White supremacist attacks stir GOP fears for safety of White people
Garnell Whitfield was testifying about his 86-year-old mother, Ruth, shot dead last month along with nine other Black people in a Buffalo, N.Y., supermarket, allegedly by a white supremacist motivated by the racist “great replacement” conspiracy theory.
“What are you doing?” Whitfield demanded of the members of the Senate Judiciary Committee at their hearing on Tuesday. “Is there nothing that you personally are willing to do to stop the cancer of white supremacy and the domestic terrorism it inspires?” With breaking voice and sniffles, he added: “My mother’s life mattered. Your actions here today will tell us how much it matters to you.”
Then, Republicans on the panel answered — with accounts of violence committed by Black people and antifa.
“The Brooklyn subway shooter was a known Black supremacist who called for racial violence,” said Sen. Ted Cruz (Tex.). “The Waukesha attacker … was a viciously left-wing Black nationalist bigot. Another Black nationalist gunned down five police officers in Dallas.” Cruz went on, about “the violence of the antifa riots and the Black Lives Matter riots.”
Sen. Chuck Grassley (Iowa), the top Republican on the panel, spoke of 2016, when “two Black racists killed eight police officers in Dallas and Baton Rouge,” and of 2018, when “members of antifa in Philadelphia assaulted two Marines.” Extremism, Grassley said, “includes Black racism and antifa ideology.” And Sen. Mike Lee (Utah) focused on a (Black) man and (Asian American) woman who “had thrown a Molotov cocktail into a police vehicle during the antifa riots.”
Their illustrations served to build a case that the focus on white supremacy is “diminishing” violence against others, as Cruz put it, including “violence directed at White people” — and that, as Grassley asserted, “even though many in the press only focus on far-right attacks, the most deadly ideology often changes year to year.”
But that’s just not true. Since 2015, when the recent upsurge in political violence began, the brutality has been overwhelmingly perpetrated by the far right. According to the Center for Strategic and International Studies, right-wing extremists (generally either white supremacist or anti-government) were involved in 267 plots or attacks and 91 fatalities from 2015 through 2020. Far-left extremists (anarchists, anti-fascists) were involved in 66 incidents and 19 deaths. The proportion of left-wing attacks and plots increased in 2021 (40 percent of the total, compared to 49 percent by right-wing extremists), but right-wing attacks remained far deadlier, accounting for 28 of 30 political-violence fatalities in 2021.
Senate Republicans used similar arguments a couple of weeks ago to block consideration of the Domestic Terrorism Prevention Act, which would have created dedicated government offices to track domestic terrorism, including white-supremacist violence. That modest bill, with no added surveillance powers or criminal offenses, had passed the House and originally had Republican support. But at a time when Fox News’s Tucker Carlson and Republican officials including House Republican Conference Chair Elise Stefanik (N.Y.) have given voice to the “great replacement” conspiracy, Republicans have apparently lost interest in challenging white supremacy.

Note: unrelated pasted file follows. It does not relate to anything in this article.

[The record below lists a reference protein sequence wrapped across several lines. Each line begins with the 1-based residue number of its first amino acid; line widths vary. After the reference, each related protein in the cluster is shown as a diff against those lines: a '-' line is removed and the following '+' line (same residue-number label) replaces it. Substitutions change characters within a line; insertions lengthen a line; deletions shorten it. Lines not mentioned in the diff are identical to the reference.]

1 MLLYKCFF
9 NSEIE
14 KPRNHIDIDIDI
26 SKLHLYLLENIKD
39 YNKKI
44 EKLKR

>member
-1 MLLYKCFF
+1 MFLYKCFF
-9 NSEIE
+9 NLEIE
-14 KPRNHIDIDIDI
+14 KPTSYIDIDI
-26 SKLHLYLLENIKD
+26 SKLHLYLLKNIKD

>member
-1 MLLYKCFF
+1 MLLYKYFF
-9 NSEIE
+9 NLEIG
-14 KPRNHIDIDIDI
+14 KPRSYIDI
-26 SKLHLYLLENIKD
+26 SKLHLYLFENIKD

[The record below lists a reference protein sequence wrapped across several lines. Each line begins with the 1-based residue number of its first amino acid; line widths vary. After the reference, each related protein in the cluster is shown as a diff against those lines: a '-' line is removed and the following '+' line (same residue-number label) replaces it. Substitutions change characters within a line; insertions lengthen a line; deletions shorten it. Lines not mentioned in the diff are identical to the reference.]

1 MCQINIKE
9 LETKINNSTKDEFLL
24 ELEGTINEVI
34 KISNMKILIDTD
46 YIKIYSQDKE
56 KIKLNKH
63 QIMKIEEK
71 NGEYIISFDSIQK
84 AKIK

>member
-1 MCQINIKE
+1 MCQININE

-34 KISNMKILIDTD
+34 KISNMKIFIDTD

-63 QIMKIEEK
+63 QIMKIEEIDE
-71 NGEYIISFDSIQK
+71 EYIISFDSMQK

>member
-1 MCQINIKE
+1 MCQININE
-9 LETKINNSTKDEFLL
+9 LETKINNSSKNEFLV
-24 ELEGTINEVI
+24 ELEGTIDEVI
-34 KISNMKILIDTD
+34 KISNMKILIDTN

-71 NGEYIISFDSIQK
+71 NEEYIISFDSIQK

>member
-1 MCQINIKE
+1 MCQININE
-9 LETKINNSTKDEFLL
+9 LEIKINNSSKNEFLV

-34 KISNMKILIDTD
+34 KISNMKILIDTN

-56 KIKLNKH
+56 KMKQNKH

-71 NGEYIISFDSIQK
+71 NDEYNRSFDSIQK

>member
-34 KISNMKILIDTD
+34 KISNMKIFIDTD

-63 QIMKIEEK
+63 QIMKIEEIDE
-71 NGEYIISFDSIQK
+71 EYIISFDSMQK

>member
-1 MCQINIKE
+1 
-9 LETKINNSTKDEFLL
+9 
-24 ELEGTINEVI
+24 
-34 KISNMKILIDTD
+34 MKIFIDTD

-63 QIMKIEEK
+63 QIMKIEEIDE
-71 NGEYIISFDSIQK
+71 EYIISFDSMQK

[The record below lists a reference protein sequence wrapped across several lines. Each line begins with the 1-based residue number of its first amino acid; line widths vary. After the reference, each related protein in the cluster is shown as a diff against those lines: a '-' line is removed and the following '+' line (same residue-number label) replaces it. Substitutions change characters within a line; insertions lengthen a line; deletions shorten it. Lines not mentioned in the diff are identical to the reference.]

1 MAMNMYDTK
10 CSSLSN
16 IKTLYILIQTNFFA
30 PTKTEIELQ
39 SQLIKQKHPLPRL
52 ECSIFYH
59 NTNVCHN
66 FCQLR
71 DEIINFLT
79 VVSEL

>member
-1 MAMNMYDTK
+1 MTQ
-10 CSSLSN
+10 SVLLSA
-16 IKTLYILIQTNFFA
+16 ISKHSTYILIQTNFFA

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Instead, they brought in their favorite all-purpose witness on Tuesday, law professor Jonathan Turley, who argued against the Domestic Terrorism Prevention Act and claimed that the Jan. 6 insurrection was not an act of domestic terrorism. But mostly, Turley testified about himself: “I have received hundreds of threats against myself, my family, and even my dog. … I am generally viewed as something of a free-speech purist. … I come to this subject as someone who has written, litigated and testified in the areas of terrorism, extremist advocacy, and free speech for decades. I have also represented the United States House of Representatives in litigation. … I should confess to a bias as a Madisonian scholar.”
Committee chairman Dick Durbin (D-Ill.), noting that Fox News’s Carlson alone has amplified the “great replacement” theory (in which White people are supposedly targeted for marginalization) on more than 400 episodes of his show, urged his colleagues to “speak in one voice and repudiate this incendiary rhetoric, along with any individual or extremist group that resorts to violence.”
But Republican senators declined that invitation, instead turning repeatedly to Turley and to their other witness, former U.S. attorney Justin Herdman, to support their desire not to focus on white supremacists; they wanted to evaluate the threat of terrorism without “any sort of analysis of the ideology,” as Herdman put it.
In his poignant opening statement, Whitfield spoke of the man who allegedly killed his mother: “He did not act alone. He was radicalized by white supremacists. His anger and hatred were metastasized like a cancer by people with big microphones screaming that Black people were going to take away their jobs and opportunities.”
Repeatedly, Whitfield asked the lawmakers what they would do about his mother’s death. Republicans, in their refusal to acknowledge the unique harm being done by Carlson, party leaders and white supremacists, gave their answer: not a thing.